It’s about time I started a blog

I’ve been a developer for a long time, and for some reason I’ve never started a blog.

Well that’s not the whole story. There were plenty of times I tried to start a blog, but developers are notoriously bad at finishing side projects and there are lots of reasons I never got far enough to hit "publish".

Side projects

As part of a development team at BridgeU we make decisions all the time about how to build new features, which technologies to use, what approaches to take and which to skip.

Everyone on the team has an opinion on those decisions, but ultimately only a fraction of those options get investigated and implemented. Some developers don’t have the chance to see their ideas followed up, and that’s true regardless of how open and objective the discussion was.

Thanks to 10% time we do have the chance to explore our "spare" ideas during work hours, but my job is also my hobby and I’m very lucky (and grateful) that I can take extra time to learn about tech outside of work.

This extra learning (outside of the 10% time) isn’t directly work-focused so it doesn’t feel like I’m taking extra hours, and so it doesn’t feel like it affects my work/life balance. That’s important because if I felt like all of my computer time was work time it would be really bad for my meantal health.

For me, having a side project to work on lets me try out ideas without there being consequences to making mistakes or getting things wrong. That helps me understand those ideas and technologies better, so I can give better-formed opinions when it does matter.

But even with that in mind, none of my old "blog" projects have ever got off the ground.

So what was wrong before?

The simple answer is, nothing was wrong. None of the other times I started making a blog were actually about making a blog.

It turned out that every other time I thought I wanted to write, I was actually more interested in some other more technical part of the blogging experience.

The most exciting part of software development to me is solving a problem – for example modelling the system and implementing things at the right level of abstraction – so I always treated a blog project as another technical problem to be solved. Before I was ready to write I wanted to make sure I’d got the framework right: Could I tag content? Would it be hierarchical? How would code snippets work?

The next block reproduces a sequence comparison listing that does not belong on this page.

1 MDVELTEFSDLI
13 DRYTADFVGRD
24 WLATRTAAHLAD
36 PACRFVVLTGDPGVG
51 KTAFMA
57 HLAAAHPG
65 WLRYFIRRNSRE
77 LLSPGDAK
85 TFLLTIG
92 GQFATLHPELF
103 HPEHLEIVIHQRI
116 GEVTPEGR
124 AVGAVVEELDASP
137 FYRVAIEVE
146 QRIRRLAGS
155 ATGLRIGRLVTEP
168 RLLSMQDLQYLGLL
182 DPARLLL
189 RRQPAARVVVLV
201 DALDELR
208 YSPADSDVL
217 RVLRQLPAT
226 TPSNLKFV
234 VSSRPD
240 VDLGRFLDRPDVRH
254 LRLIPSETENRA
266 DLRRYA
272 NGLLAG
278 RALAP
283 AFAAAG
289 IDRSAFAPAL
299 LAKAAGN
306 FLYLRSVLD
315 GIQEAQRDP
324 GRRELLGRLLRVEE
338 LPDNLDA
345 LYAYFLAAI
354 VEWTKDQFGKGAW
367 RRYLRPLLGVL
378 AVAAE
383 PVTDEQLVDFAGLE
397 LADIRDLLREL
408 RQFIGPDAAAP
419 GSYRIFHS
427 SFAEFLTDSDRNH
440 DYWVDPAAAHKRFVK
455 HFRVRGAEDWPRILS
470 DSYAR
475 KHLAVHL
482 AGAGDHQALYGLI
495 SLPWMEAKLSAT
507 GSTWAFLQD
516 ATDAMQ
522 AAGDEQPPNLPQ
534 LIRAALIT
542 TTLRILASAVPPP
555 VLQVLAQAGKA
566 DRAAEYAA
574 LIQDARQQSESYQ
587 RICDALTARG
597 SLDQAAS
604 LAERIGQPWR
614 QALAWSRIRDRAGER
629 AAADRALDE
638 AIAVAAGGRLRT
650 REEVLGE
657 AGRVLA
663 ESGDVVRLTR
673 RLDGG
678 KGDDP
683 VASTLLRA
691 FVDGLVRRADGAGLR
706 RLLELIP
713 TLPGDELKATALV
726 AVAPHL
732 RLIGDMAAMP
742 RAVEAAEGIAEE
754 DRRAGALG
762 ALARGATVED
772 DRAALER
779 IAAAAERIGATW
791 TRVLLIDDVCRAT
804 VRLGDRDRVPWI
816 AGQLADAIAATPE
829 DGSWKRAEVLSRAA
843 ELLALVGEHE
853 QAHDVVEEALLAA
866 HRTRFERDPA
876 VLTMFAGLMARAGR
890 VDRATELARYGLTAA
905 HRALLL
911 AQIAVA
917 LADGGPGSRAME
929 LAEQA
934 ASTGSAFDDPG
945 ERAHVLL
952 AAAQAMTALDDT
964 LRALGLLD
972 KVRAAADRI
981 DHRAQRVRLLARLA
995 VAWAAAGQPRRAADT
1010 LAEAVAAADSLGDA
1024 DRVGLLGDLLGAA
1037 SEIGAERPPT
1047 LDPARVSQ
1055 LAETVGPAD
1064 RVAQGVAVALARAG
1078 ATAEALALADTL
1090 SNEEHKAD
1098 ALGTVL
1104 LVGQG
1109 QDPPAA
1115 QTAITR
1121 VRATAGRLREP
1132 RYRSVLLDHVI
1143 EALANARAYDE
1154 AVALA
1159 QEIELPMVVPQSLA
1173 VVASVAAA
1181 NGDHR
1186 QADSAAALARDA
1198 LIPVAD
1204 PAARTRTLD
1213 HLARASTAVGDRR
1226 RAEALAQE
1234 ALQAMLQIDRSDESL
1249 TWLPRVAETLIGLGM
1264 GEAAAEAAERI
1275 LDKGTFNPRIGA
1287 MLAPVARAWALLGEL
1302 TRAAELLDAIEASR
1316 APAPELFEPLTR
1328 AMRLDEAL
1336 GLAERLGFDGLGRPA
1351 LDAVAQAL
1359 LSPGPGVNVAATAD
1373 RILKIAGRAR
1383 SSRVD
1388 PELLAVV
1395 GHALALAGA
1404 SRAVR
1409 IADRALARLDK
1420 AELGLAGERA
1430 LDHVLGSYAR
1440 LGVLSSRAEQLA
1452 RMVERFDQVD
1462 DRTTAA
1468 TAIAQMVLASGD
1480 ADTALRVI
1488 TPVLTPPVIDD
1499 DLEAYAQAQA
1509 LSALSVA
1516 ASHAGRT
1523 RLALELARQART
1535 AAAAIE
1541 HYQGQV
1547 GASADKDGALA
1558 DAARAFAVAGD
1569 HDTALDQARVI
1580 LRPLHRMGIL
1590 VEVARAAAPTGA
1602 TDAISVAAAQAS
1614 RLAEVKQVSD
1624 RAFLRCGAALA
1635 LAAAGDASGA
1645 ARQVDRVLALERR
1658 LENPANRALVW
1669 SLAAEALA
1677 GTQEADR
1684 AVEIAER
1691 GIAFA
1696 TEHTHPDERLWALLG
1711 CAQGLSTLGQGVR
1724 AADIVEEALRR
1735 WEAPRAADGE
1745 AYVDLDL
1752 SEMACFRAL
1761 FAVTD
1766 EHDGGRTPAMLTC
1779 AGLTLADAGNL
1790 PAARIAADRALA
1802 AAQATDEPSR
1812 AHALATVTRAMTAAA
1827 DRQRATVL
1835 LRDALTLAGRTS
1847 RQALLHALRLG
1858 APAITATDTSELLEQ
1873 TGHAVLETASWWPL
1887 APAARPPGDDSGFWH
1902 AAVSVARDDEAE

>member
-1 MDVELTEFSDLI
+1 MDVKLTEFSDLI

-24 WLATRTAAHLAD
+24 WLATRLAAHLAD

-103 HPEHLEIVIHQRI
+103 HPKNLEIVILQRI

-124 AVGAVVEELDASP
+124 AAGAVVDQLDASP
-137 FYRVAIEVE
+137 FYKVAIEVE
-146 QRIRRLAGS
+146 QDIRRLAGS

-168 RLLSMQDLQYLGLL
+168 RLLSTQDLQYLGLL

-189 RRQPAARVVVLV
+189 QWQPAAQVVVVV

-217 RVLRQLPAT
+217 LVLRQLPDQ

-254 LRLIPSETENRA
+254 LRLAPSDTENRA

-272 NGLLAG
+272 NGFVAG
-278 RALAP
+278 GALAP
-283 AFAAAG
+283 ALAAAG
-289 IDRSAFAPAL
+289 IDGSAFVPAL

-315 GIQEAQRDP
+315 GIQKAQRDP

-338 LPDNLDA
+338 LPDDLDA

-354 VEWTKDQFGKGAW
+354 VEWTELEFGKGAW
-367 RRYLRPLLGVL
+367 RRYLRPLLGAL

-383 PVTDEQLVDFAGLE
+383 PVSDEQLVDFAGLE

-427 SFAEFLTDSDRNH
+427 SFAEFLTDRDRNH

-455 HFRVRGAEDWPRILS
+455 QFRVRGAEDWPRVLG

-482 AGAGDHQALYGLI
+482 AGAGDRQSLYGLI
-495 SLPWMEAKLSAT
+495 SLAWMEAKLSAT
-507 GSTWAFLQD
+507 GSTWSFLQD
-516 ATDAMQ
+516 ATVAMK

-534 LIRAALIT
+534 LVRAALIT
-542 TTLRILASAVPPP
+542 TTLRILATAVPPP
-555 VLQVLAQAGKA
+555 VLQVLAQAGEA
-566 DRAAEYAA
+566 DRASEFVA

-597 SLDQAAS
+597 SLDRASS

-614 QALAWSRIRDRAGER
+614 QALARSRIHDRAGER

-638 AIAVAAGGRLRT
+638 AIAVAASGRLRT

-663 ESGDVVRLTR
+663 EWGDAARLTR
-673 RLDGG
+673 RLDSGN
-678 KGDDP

I never got to the point where the writing was the thing I cared about.

And that’s fine. The important thing about a side project is that it scratches the itch you want to scratch at the time.

What’s different now?

I’ve been a professional software engineer for nearly 16 years, and a senior developer for 6. My responsibilities have changed, and although I still write code it’s a lot more common for me to be involved in higher-level decisions.

It’s more important for me to be able to communicate my thoughts, teach other people and enable them to communicate.

So I’ve spent a lot of time thinking about all the things I know that I haven’t really shared, or knowledge that I’ve shared in one-on-one conversations that probably hasn’t gone any further than that.

Now my drive is different. It’s not so important for me to technically "solve" the process of building a blog. Although there were a lot of decisions to make to launch this site, I was able to ignore a lot of them because they just weren’t blockers. Remember, shipping is the most important feature.

Although I still had to make a bunch of decisions to get this site up and running (which I’ll talk about in future posts), I was able to just ignore a lot of them until later on. Before I would have treated them as blockers and just never got to finish step 1.

What’s my goal?

Firstly, to launch a blog. If you’re reading this then congratulations – I did it!

Secondly, to write content. I’m launching this blog just after my birthday, and I’m setting myself a goal of 100 blog posts in the next year. Some of them might be short, some of them might not be interesting, but what I’ve learned is that it’s important to keep up the momentum.

In 2016 I completed a challenge to post a picture every day (which I eventually turned into a photo book), and the biggest driver was continually putting up content for other people to see and respond to. No one would have cared if I’d stopped, but people were surprisingly invested in seeing me continue.

This won’t be surprising to anyone who’s a regular content creator, but it’s a powerful motivator and I’m hoping to lean on it.

Thirdly, to get better at expressing my technical thoughts.

I think I’m a very logical person. I’m very confident that when I believe something, I can back that up with a well-reasoned justification. But that doesn’t mean I’m right, and it doesn’t mean I’m any good at explaining things in a useful way.

So with my blog I want to practice trying to explain things in writing. I’ll probably try different approaches in terms of code samples, diagrams and storytelling, but in general just by trying a lot of things I’m hoping to make my content better. Remember that through quantity, you’ll come to create quality.

Finally, I want to share my opinions. I have a lot of them and it’s not fair that you don’t know what they are. Some of them are pretty good.

So here goes, with hopefully a year of good content. I’m on Twitter at @garethadams - tell me what you like!

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